It would take funding to create interdisciplinary exhibits that could cross the spaces of art, history, and medicine. It would take the willingness of museums to share artworks and anatomical objects and to reconceive some of their spaces and the ways in which they treat message-making within the museum. Story-telling and pedagogical message-making need not be impossible bedfellows in the anatomical museum. It would mean conceiving of museums not as spaces of a single discipline, rising like a pillar, but as a horizontal places; places of connections where the public might see skeletons who sit down to converse, and through them, what wanders along the borders of the disciplines.


Kathryn A. Hoffmann is professor of French at the University of Hawai’i, Manoa. She is the author of Society of Pleasures: Interdisciplinary Readings in Pleasure and Power during the Reign of Louis XIV (St. Martin’s 1997) which was awarded the Modern Language Association’s Aldo and Jeanne Scaglione Prize for French and Francophone Literature. She has published work on literature, art, history, and the history of medicine. Her books in progress are tentatively entitled Phantasms of the Feminine and Processions of Venuses.


This essay would not have been possible without the generous assistance of the museum directors and staff who permitted access to collections, provided photographs or permissions, or accompanied me during visits. They are thanked, along with the photographers who shared their images.


1. Some museums considered historically important–and thus important to maintain in their historical form—do integrate pathological specimens into broader collections. Museums that do this include: Hunterian (Glasgow), Musée Dupuytren (Paris), the Musée Vétérinaire d’Alfort (Paris), National Museum of Medicine (Washington, D.C.). In the National Museum of Medicine in Washington, D.C, the fetal specimens on display are a tiny part of a large collection of wet specimens in storage, assembled from closed collections throughout the country.

2. ‘Currently major development of the Pathology Museum is being planned to allow greater public access to this collection of international importance’ (Surgeons’ Hall Pathology Museum).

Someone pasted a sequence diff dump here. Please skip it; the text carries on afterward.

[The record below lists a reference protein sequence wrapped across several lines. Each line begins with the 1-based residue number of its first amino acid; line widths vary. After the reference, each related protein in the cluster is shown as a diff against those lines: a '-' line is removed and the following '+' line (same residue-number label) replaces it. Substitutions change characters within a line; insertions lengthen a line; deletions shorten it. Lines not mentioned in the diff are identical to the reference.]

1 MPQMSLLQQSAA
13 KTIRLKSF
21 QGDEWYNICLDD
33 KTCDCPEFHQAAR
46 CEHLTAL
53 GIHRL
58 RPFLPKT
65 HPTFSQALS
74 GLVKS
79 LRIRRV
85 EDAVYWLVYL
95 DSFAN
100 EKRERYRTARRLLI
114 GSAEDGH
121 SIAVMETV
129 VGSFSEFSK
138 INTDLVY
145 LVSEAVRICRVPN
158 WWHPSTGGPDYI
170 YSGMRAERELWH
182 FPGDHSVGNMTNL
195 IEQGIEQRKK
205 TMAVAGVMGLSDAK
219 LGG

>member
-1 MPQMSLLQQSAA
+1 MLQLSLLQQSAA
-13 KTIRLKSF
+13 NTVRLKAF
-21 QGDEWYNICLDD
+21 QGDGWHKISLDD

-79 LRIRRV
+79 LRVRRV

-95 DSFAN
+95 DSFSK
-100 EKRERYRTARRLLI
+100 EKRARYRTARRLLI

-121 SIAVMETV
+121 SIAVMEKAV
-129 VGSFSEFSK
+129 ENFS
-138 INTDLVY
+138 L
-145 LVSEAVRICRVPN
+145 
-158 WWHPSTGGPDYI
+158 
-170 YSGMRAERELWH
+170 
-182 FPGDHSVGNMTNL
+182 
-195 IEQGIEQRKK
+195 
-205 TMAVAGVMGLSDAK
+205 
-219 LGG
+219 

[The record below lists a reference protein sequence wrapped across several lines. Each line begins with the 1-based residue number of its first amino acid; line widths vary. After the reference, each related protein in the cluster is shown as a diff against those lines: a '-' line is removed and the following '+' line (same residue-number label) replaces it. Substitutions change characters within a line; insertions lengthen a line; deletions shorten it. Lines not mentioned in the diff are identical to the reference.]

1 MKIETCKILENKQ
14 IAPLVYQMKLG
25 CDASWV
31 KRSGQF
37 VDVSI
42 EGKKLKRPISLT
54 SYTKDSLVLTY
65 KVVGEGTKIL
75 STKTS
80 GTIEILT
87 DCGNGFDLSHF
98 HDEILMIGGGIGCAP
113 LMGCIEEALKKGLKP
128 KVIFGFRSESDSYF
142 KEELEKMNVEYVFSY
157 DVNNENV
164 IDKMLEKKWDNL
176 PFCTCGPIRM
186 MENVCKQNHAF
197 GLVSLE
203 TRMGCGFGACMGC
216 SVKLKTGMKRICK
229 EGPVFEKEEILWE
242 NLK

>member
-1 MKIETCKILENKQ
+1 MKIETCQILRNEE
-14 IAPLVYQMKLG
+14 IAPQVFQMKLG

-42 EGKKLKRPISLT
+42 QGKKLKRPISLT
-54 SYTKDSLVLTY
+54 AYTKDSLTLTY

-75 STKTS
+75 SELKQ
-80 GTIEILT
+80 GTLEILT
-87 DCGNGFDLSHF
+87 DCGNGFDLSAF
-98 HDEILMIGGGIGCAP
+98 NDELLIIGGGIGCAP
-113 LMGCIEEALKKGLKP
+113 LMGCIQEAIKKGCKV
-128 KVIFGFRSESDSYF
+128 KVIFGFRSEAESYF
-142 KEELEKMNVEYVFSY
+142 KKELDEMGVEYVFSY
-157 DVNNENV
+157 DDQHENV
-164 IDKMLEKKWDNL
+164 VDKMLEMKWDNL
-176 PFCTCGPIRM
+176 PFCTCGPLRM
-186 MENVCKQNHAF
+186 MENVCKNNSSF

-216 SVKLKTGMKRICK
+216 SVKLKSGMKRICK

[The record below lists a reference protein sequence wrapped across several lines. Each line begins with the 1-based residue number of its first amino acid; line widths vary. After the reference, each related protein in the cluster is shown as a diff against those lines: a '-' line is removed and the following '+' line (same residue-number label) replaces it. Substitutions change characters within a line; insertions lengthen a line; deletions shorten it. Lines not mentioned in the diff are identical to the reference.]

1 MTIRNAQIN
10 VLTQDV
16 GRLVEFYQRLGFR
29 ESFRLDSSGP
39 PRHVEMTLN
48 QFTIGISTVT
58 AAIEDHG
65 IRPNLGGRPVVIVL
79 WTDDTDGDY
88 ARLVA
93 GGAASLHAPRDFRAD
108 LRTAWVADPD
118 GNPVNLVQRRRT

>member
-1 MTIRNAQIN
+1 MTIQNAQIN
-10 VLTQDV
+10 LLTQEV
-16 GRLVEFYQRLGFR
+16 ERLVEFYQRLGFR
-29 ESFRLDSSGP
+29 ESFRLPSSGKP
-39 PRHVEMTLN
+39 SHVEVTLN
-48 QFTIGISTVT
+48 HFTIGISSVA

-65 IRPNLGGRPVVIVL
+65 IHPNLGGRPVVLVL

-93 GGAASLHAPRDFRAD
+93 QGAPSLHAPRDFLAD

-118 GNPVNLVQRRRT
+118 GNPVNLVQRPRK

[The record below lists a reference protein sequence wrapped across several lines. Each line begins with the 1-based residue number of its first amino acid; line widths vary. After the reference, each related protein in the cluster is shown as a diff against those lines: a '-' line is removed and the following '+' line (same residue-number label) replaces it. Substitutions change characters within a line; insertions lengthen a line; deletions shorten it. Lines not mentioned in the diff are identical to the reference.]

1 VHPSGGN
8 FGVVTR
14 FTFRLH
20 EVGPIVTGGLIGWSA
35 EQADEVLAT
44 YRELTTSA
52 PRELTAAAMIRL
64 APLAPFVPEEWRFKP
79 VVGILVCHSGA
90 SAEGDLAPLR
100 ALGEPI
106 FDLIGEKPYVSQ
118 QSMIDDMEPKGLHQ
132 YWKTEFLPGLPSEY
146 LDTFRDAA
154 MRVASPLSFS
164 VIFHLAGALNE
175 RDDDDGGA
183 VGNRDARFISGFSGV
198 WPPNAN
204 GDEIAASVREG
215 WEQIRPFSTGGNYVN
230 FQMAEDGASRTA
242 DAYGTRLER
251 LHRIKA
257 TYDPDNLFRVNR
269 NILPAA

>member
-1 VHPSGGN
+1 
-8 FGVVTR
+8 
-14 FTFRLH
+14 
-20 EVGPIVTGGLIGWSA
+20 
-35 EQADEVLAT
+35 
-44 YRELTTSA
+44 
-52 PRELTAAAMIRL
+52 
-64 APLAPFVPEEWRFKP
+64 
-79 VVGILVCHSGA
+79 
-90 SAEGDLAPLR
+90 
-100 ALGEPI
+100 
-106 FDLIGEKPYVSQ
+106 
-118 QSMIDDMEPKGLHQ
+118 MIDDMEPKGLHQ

3. The Musées Delmas-Orfila-Rouvière and the Collection Spitzner at the Université de Paris-Descartes. The museums are in storage as of March 2010.

4. ‘Tout entier à ces préoccupations anatomiques, il [Fragonard] imaginait, inventait des pièces qu’il désirait fort qu’on vînt voir, mais il n’écrivait rien, et on eut pu dire de lui, comme on disait de Ruysch qu’il parlait aux yeux; aussi répondit-il à ceux qui lui parlaient de son cabinet: venez et voyez’ (Thouret, cited in Lemire, 1990; 172). All translations, unless otherwise indicated, are mine.

5. I discuss Desnoues and Ruysch in ‘The Theatrical Cadaver’ (2008).

6. The most important collection of eighteenth-century models, copied for museums throughout Europe, is in Florence, at the Museo di Storia Naturale, Universita di Firenze, Sezione Zoologia, known as ‘La Specola’.

7. For images and the history of the piece and its transfer to the Ecole des beaux-arts, see Comar (2008; 174) and a brief mention in Fend (2008; 2).

8. Harry Brookes Allen Museum of Anatomy and Pathology. The reference to the “late” Dr. Sue and the purchase date of 1862 suggest it was Jean-Jospeh Sue the second (1760-1830).

9. Images are found in Le Cere del Museo dell’Istituto Fiorentino di Anatomia Patologica (n.d).

10. For an inverted bronchial tree as art, see Michael Christian, ‘Bronchial Tree’ (2000).

11. ‘Les préparations pédagogiques se consacrent à l’étude d’un appareil bien précis; leur rigueur et l’absence de mise en scène les différencient facilement des autres Ecorchés, figés dans la mort dans des attitudes théâtrales’ (Musée Véterinaire d’Alfort, ‘La technique de préparation des écorchés’).

12. ‘L’esprit frivole de la nation ne se manifeste-t-il pas, même lorsqu’elle entreprend quelque chose de réellement grand et noble, alors que devrait s’effacer son caractère badin et folâtre.’

13. ‘Toutes leurs préparations, rassemblées dans le cabinet, satisfont seulement la vue; peu d’entre elles peuvent servir à la démonstration de nouvelles vérités… partout ce sont des raffinements qui ne sont pas instructifs.’

14. See Jonathan Simon (2002, 2008) and Yvonne Poulle-Drieux (1962).

15. I am working a piece on the incorporation of the remains of museum directors in a nineteenth-century Italian museum.

16. Guy de Maupassant wrote two stories on a murderous dried hand: ‘La main d’écorché’ (1875), and ‘La main’ (1883). On the origin of the hand, which Maupassant wrote had originally belonged to the poet Swinburne, see Maupassant’s ‘L’anglais d’Etretat’ (1882).

17. See Conn (2002) and Hoffmann, ‘”Vertebrae on Which a Seraph Might Make Music”‘ (2010; 152-160).

18. An essay on Paul Delvaux and the Spitzner Collection is in preparation. I discussed the Spitzner, with brief remarks on Delvaux, in ‘Sleeping Beauties in the Fairground’ (2006; 139-159).


Bann, Stephen. ‘Poetics of the Museum: Lenoir and Du Sommerard’ in Donald Preziosi and Claire Farago, eds., Grasping the World: the Idea of the Museum (Aldershot, England: Ashgate, 2004), 65-84.

Le Cere del Museo dell’Istituto Fiorentino di Anatomia Patologica (Firenze: Arnaud Editore, n.d.).

Christian, Michael. ‘Bronchial Tree’ (2000) photograph by Salvatore Vasapolli,